Corals are excellent recorders of environmental change: they deposit calcium carbonate (aragonite) skeletons in distinct couplets of annual bands and can grow for several hundred years. Cyclic variations in skeletal density within the growth record of corals are evident on X-radiographs and can be combined with isotope and (or) trace-metal geochemistry of the skeleton to serve as proxies for a host of paleoenvironmental events and conditions. Several of these proxies have direct relevance to research addressing the question of coral response to ocean acidification. Variations in the ratio of stable isotopes of boron (δ11B) record changes in seawater pH, and skeletal density as inferred from X-radiographs records relative changes in growth and calcification over the lifespan of the coral. Thus, Moyer hypothesizes that the information recorded in skeletons of modern corals that have grown over the past century (or longer) should provide critical information on how corals have responded in terms of growth and calcification to seawater pH changes that are already known to have occurred since preindustrial times, owing to excess anthropogenic CO2. Coral-based paleo-pH records have been successfully produced by using a Porites coral from the Great Barrier Reef; the authors of that study concluded that "Additional paleo-pH records are required from a range of coral reef ecosystems to improve our understanding of the physical and biological controls on reef-water pH, and the long-term impacts of future ocean acidification." (From "Preindustrial to Modern Interdecadal Variability in Coral Reef pH" by Carles Pelejero and others, published 2005 in Science, v. 309, p. 2204-2207 [http://dx.doi.org/10.1126/science.1113692].)
In July 2009, Moyer, Nate Smiley, and Chris DuFore (all USGS, St. Petersburg) traveled to Puerto Rico to collect cores from corals growing on the reefs off La Parguera. Coral coring is a labor-intensive process that involves the use of a surface-supplied hydraulic drill by a trained team of scientific divers. The drill is fitted with a 4-inch-diameter diamond-bit core barrel that is used to drill into the coral skeleton. Extension bars allow the team to collect cores as long as 3 m, which could correspond to 300-plus years of coral growth. The USGS team collected eight cores from large colonies of three species: Montastraea faveolata, Diploria strigosa, and Siderastrea siderea. After each colony was cored, the borehole was filled with loose reef rubble, fitted with a cement cap, and sealed with an underwater epoxy. This "plug" creates a surface for the surrounding coral tissue to grow over. Monitoring studies have shown that complete coral recovery is possible within a few years after coring.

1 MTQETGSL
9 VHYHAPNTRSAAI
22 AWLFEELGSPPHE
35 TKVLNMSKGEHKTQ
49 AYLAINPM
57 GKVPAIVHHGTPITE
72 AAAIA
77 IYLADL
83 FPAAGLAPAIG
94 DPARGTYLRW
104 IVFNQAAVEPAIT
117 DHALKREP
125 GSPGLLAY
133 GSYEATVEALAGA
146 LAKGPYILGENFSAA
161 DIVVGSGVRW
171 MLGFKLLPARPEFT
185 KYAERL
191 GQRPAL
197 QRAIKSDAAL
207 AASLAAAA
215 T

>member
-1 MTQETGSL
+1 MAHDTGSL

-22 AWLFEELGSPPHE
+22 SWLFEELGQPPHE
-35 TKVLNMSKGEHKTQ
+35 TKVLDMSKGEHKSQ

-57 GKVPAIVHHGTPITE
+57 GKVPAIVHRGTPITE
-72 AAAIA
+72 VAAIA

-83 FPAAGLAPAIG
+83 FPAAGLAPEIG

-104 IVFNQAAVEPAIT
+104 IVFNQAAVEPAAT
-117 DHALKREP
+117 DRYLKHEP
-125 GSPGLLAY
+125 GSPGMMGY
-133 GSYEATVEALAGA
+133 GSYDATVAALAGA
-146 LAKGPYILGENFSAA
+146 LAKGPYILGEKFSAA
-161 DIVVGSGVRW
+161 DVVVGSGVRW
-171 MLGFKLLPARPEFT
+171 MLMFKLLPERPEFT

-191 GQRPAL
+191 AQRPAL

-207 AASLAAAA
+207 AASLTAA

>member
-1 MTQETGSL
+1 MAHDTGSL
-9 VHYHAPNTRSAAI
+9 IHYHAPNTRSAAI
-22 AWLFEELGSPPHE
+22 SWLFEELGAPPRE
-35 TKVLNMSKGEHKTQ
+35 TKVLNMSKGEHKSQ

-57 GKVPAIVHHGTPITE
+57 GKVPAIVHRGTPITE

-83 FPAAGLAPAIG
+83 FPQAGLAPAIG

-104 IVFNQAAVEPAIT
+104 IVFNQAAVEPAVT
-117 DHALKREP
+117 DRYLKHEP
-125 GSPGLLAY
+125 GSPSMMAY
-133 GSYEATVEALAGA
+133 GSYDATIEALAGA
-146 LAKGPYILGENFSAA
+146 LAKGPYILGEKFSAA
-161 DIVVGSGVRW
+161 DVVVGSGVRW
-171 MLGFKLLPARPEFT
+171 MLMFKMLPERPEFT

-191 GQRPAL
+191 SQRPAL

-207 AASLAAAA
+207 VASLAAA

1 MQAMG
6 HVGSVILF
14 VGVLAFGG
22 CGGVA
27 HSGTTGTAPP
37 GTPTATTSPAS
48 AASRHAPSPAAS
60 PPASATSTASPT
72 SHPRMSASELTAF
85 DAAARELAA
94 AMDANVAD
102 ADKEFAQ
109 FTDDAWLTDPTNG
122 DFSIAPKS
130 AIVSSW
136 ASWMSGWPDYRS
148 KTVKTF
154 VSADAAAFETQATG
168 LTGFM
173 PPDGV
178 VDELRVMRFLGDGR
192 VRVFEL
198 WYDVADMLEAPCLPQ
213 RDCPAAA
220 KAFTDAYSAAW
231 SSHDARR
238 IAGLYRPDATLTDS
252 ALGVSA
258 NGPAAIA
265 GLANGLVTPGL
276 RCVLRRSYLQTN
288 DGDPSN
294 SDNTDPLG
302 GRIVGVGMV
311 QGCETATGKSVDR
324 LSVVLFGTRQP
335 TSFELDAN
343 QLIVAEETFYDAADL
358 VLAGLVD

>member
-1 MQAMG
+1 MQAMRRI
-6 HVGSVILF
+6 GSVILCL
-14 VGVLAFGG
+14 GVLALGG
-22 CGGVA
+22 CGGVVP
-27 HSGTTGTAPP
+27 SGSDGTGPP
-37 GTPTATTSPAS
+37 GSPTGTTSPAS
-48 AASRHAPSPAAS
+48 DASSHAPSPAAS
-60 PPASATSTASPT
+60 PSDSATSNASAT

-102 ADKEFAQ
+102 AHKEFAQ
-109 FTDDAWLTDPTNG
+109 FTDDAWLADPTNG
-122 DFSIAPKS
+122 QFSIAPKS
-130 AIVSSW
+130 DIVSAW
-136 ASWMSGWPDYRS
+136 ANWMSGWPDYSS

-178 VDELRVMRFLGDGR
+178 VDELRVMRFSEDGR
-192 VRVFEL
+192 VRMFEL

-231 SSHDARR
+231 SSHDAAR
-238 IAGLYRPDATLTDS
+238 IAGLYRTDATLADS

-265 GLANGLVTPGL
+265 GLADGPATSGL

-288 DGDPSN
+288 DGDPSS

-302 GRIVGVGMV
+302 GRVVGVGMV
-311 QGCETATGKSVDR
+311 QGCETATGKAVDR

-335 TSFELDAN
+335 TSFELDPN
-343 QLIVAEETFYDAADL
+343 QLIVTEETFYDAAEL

A preliminary assessment of the Puerto Rico cores indicates that they include at least two 100-year-plus records of coral growth. Further processing of the cores is currently being conducted by Moyer and collaborators Kevin Helmle of the National Oceanic and Atmospheric Administration (NOAA) and Richard Dodge of the National Coral Reef Institute (NCRI). The cores will be cut longitudinally, planed into parallel-sided slabs, and X-radiographed to reveal an accurate coral-growth history. Moyer and his collaborators will then use the X-radiographs to determine changes in growth rate and calcification over the lifespan of the coral. Moyer will also make measurements of δ11B within the skeleton in cooperation with Bärbel Hönisch at the Lamont-Doherty Earth Observatory. The growth and calcification data will then be combined with the δ11B paleo-pH proxy data to determine how coral growth and calcification have responded to changes in surface-ocean pH since the beginning of industrial times. This work is also being conducted on coral cores collected off Florida and Tobago, whereby Moyer hopes to better understand the natural variability and local- to regional-scale impacts of ocean acidification on coral growth in the Caribbean and western tropical Atlantic Ocean regions.